Sunday, 26 December 2010

The 3rd at Laval

This was the first good opportunity for a par three. The location features mature trees on both sides of the hole, an elevated plateau to play tee shots from, and a natural plateau to build a new green site. As architects, we seek out sites like this for par threes because of the "all or nothing" nature they have and the fact that they are best utilized on a par three or short four.
 
The basic hole structure

Since the natural fall of the land is to the left, the most logical way to handle the site is to slope the green in the direction of the fall of the land to make it fit the land best. If you make that basic decision, then you are favouring a right to left approach. This can be reinforced by angling the green to the left and adding a bunker for emphasis. We now have a fairly routine and common strategic approach to this site.
 
The carry angle is in red

Mike and I wanted something a little more precise. We thought that the target should be smaller and dangerous to miss. We kept the basic angle created on the left, but we also choose to create a hard flanking line on the right to contest the right to left approach.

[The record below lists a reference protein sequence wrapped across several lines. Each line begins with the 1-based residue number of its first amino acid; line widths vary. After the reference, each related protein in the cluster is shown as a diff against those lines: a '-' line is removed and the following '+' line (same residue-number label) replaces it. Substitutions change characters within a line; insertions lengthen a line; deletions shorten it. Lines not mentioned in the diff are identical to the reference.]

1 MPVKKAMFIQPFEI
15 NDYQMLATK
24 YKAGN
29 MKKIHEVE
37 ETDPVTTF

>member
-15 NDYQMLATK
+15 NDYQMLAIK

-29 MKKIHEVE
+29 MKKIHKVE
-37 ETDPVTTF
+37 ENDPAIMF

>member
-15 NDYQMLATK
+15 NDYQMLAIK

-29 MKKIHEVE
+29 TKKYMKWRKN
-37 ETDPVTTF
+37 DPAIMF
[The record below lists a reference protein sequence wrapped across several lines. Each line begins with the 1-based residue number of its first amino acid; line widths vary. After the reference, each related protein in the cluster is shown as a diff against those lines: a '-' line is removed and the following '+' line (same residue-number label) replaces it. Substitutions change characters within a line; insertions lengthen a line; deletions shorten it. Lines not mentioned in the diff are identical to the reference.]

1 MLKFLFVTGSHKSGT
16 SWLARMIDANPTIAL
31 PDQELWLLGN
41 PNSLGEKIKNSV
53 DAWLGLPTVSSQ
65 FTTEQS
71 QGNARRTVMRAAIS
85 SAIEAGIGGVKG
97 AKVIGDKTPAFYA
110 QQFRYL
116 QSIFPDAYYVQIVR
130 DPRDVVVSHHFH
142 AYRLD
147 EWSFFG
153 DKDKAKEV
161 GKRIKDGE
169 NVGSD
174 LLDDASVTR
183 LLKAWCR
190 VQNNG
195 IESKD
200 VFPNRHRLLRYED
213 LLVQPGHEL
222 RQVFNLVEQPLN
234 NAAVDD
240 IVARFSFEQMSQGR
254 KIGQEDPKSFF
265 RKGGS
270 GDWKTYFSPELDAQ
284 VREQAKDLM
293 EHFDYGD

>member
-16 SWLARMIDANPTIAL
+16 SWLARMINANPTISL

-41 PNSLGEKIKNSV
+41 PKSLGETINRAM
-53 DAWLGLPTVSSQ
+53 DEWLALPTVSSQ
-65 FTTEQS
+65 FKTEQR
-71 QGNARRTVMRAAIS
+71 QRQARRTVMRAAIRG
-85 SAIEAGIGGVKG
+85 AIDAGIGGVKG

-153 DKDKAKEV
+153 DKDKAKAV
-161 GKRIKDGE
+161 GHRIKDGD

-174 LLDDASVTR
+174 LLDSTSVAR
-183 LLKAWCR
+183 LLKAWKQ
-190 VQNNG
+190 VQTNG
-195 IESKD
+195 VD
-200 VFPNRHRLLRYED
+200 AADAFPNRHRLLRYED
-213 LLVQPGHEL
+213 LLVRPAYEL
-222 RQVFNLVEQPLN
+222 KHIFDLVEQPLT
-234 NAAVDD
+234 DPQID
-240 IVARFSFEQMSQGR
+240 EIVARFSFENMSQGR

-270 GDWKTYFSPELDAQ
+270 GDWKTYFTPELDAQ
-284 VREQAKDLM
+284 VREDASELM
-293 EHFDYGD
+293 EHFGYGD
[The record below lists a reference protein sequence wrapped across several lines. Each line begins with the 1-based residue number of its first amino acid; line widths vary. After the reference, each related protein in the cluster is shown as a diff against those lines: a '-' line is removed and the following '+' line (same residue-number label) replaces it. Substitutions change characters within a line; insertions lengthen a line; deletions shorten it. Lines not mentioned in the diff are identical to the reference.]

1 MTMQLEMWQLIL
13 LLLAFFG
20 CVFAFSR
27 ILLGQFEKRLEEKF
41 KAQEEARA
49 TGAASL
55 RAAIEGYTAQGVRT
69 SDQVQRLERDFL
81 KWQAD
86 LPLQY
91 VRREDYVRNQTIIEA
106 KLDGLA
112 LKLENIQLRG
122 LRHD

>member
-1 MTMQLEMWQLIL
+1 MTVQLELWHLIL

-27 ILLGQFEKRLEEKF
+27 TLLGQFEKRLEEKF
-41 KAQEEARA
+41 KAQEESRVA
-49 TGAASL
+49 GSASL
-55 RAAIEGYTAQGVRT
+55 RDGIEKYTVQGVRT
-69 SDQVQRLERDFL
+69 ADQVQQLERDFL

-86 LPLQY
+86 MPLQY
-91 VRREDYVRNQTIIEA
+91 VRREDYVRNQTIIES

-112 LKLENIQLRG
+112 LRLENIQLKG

The bunker on the right increases the need for accuracy

The hole is fairly short, which we wanted for the opener, but we still wanted it to be dangerous. We plan to encircle all our greens with short grass, and in this case, that means any ball that gets beyond the green surface is going to roll down the banks. This provides us with the opportunity to push pins to the edges and make the hole quite difficult during major club events.
The beauty of this is the average player can putt, bump and run or pitch to play their recovery shots, but the strong player will still face a tough recovery because the green will be sloped away. The final touch was to add a false front front right so that better had to fly their approach all the way to the target, while weaker players could still run their shots through.

The green is essentially a table top sloped to the front and to the left side. This way the pin positions can be pushed right out to all edges to bring the short grass slopes into play.




What we expect the concept will look like when built.


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